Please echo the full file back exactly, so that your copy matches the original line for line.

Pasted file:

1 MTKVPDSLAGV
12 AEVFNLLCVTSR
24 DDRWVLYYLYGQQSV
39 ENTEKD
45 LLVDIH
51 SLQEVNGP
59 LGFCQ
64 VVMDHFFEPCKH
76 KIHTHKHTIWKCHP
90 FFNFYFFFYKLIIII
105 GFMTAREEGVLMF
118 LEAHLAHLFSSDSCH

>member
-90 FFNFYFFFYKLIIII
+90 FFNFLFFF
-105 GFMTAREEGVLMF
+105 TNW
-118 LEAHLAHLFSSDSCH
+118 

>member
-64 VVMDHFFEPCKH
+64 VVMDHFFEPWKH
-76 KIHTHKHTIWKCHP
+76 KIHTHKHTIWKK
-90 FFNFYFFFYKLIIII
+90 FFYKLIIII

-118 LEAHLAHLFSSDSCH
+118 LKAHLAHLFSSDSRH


1 MTKVPDSLAGV
12 AEVFNLLCVTSR
24 DDRWVLYYLYGQQSV
39 ENTEKD
45 LLVDIH
51 SLQEVNGP
59 LGFCQ
64 VVMDHFFEPCKH
76 KIHTHKHTIWKCHP
90 FFNFYFFFYKLIIII
105 GFMTAREEGVLMF
118 LEAHLAHLFSSDSCH

>member
-90 FFNFYFFFYKLIIII
+90 FFNFLFFF
-105 GFMTAREEGVLMF
+105 TNW
-118 LEAHLAHLFSSDSCH
+118 

>member
-64 VVMDHFFEPCKH
+64 VVMDHFFEPWKH
-76 KIHTHKHTIWKCHP
+76 KIHTHKHTIWKK
-90 FFNFYFFFYKLIIII
+90 FFYKLIIII

-118 LEAHLAHLFSSDSCH
+118 LKAHLAHLFSSDSRH